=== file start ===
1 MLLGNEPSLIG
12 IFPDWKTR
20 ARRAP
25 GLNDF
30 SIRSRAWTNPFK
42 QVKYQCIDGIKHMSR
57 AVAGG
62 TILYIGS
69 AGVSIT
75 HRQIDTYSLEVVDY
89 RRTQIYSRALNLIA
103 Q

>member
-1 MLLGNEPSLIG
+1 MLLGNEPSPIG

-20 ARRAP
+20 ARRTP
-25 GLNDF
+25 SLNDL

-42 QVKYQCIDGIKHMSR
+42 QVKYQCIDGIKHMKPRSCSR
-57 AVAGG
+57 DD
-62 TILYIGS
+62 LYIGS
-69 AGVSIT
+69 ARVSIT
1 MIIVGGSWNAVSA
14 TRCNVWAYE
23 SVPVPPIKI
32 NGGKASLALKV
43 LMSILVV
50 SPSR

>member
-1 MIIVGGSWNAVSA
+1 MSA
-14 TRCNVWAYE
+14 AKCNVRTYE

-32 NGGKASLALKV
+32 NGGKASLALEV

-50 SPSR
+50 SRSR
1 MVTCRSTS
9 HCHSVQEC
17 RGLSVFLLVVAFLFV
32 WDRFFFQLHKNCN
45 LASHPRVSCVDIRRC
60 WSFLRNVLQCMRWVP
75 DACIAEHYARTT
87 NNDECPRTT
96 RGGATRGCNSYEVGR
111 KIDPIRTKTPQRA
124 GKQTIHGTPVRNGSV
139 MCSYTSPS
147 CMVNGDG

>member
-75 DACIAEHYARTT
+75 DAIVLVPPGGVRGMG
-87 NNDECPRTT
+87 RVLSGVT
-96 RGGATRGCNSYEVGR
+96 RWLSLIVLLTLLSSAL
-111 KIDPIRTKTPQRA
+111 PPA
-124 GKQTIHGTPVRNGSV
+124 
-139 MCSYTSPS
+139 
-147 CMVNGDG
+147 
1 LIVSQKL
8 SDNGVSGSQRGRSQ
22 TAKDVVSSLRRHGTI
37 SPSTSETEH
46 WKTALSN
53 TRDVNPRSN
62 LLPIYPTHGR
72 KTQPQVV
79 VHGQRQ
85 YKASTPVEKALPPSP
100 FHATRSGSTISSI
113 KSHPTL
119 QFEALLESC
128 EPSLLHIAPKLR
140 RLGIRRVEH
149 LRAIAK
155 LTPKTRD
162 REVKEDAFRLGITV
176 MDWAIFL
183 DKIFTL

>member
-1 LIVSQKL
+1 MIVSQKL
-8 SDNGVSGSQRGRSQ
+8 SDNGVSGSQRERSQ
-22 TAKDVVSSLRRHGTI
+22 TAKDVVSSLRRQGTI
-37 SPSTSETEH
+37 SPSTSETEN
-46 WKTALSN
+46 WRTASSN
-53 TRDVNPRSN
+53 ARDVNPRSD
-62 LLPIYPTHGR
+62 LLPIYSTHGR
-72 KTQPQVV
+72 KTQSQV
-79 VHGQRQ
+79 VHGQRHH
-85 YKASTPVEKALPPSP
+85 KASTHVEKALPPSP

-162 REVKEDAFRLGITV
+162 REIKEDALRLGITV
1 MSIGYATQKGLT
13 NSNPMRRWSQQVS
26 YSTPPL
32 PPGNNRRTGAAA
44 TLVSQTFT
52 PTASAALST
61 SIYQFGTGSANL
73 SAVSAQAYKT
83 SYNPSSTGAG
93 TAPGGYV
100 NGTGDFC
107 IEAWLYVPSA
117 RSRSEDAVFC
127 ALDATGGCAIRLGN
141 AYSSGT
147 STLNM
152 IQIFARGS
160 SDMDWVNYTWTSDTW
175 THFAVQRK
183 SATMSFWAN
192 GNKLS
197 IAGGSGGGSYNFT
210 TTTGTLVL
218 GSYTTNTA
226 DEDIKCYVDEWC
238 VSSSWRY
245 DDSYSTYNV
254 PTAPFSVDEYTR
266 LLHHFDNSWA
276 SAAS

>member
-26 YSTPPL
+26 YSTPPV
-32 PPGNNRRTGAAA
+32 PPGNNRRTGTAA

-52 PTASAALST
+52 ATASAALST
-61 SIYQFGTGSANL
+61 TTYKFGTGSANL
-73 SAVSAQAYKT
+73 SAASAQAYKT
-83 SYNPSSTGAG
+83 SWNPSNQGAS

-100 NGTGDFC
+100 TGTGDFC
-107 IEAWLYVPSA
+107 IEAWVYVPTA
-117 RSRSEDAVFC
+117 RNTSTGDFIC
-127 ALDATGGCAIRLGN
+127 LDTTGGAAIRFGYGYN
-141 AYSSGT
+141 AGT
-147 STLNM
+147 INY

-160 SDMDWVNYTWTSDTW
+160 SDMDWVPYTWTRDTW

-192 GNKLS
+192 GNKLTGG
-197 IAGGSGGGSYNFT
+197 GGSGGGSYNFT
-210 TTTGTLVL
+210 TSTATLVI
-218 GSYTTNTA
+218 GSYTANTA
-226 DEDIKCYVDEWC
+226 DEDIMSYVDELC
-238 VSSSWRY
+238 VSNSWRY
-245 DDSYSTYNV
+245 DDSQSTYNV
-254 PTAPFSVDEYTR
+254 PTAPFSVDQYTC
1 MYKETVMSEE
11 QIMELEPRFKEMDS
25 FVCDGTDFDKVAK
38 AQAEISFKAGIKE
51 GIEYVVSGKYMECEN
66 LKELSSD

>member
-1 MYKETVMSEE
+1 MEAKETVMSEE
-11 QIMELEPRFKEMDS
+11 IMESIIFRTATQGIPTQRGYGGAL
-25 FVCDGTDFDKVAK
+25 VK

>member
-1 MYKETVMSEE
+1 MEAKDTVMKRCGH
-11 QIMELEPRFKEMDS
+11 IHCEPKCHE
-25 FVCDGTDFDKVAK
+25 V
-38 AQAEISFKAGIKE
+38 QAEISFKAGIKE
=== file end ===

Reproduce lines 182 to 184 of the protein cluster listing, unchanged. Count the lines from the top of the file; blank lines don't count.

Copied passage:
+238 VSNSWRY
-245 DDSYSTYNV
+245 DDSQSTYNV